Future Retirees at Greater Risk of Hardship


This week’s AAII Weekly Digest highlights these
“must-read” AAII articles:


Future Retirees at Greater Risk of HardshipFuture Retirees at Greater Risk of Hardship

Most current retirees appear able to withstand some type of financial shock. Future retirees may have more difficulty doing so due to changes in the retirement system, says a research fellow at the Center for Retirement Research (CRR) at Boston College.

Grasshoppers and Ants in Retirement

Robert R. Johnson, Ph.D., CFA, CAIA

According to Aesop’s fable, ants gather food in preparation for winter, while grasshoppers play instead. Likewise, humans’ spending habits can be thrifty or lavish. Lifetime spending habits, whether they lean toward thriftiness or spending, can be difficult to break. This leads “ants” to spend less in retirement than they are financially able to. “Grasshoppers” tend to more closely follow economic theory, effectively smoothing their spending patterns between their working and retirement years.

Retirement Doesn’t Negatively Impact Health

Separate studies of Australian and Danish retirees looked at the impact that retirement has on health outcomes. Neither study found a negative impact.

Required Retirement Savings Rate Depends on Age and Income

Saving 15% of income for retirement is a common rule of a thumb. The actual number depends on the amount of replacement income needed, when the worker starts saving for retirement and when they plan to retire, according to the Center for Retirement Research at Boston College.

Our Member Question for this week is:

Earlier this month, President Trump said “the Fed is making a mistake,” in response to the central bank’s campaign to gradually raise short-term interest rates, adding, “I think the Fed has gone crazy.” In response, former Federal Reserve chair Janet Yellen said attacking the central bank for raising rates as it deemed necessary “would politicize the Fed.” She continued, “It would undermine the confidence that the Fed has a commitment to price stability and to politicize it and to undermine that is something that is essentially damaging to the Fed and to financial stability.” With whom do you agree more?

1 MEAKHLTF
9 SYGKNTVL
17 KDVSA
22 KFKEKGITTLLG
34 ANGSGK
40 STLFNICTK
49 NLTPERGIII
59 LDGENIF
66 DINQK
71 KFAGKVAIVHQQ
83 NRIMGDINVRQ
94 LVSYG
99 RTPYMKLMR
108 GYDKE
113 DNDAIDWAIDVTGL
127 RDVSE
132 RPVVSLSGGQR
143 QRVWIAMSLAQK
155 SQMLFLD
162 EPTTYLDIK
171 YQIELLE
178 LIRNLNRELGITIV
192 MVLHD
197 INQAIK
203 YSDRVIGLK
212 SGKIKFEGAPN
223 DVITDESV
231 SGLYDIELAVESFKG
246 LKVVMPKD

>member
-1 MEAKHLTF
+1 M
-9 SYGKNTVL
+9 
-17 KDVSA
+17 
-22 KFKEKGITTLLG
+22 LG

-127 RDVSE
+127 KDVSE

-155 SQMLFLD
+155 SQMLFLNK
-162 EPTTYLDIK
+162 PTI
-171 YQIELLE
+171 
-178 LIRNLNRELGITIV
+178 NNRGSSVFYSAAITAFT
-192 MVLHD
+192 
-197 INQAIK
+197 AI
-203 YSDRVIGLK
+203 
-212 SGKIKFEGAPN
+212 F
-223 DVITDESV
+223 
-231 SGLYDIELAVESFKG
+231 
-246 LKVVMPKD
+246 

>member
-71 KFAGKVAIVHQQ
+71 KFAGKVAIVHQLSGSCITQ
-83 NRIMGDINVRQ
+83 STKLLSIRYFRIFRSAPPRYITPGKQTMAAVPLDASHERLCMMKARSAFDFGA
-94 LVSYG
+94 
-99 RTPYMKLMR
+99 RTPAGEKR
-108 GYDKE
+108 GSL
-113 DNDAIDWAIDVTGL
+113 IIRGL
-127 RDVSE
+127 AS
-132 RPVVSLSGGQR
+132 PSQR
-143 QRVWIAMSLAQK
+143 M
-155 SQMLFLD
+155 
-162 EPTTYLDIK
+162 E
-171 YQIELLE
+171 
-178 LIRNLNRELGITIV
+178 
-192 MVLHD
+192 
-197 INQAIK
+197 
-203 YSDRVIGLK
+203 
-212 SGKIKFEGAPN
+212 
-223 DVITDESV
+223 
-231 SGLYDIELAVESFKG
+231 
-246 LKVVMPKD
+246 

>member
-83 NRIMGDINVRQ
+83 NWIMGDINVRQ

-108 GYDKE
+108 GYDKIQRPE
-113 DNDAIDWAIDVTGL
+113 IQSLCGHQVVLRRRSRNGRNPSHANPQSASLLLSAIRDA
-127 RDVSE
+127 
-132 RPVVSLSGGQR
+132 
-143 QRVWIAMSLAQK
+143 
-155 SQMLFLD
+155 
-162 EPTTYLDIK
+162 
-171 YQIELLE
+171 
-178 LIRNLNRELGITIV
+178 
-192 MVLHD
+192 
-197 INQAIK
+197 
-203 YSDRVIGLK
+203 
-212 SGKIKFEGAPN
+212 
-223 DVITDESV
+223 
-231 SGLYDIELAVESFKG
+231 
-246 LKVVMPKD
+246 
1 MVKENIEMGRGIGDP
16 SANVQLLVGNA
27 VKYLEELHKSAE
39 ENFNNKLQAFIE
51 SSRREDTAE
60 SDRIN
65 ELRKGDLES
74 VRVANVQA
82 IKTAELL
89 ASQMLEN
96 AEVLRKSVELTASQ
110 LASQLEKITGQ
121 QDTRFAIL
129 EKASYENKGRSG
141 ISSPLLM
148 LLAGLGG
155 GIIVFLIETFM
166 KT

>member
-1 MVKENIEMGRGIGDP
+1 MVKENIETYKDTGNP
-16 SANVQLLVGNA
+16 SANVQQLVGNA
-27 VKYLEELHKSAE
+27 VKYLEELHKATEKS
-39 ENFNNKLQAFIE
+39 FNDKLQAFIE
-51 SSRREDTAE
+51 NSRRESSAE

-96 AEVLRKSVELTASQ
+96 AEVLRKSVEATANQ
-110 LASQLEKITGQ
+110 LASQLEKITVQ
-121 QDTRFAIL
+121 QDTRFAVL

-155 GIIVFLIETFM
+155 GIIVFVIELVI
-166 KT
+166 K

Vote to answer this week’s Special Question: Do you think it is appropriate for a sitting president to publicly criticize monetary policy undertaken by the Fed? Why or why not?

Last Week’s Results:

Poll results are as of 9 a.m. (Central) on Monday. 2,303 respondents.

AAII Survey: Investors Weigh in on Proposed “Too Big to Fail” Legislation

Legislation recently introduced in Congress would require several financial institutions and nonbanks to divest business units as part of a “too big to fail, too big to exist” effort. We asked our readers whether they agreed with these efforts by the government and whether they feel such moves would protect the economy and consumers.

AAII e-book: Profitable Retirement Planning

This e-book, which is available exclusively to AAII members, was written to help our members achieve a financially secure retirement. The book offers an overview of many of the primary considerations for retirement planning, including: how much you need to save; where your retirement income will come from; what asset classes you should invest in; and what you should take advantage of in your company’s defined contribution plan (if available).




The AAII Weekly Digest is one of the many benefits of AAII membership. To learn more, consider a 30-day Trial AAII Membership to start becoming an effective manager of your own assets.


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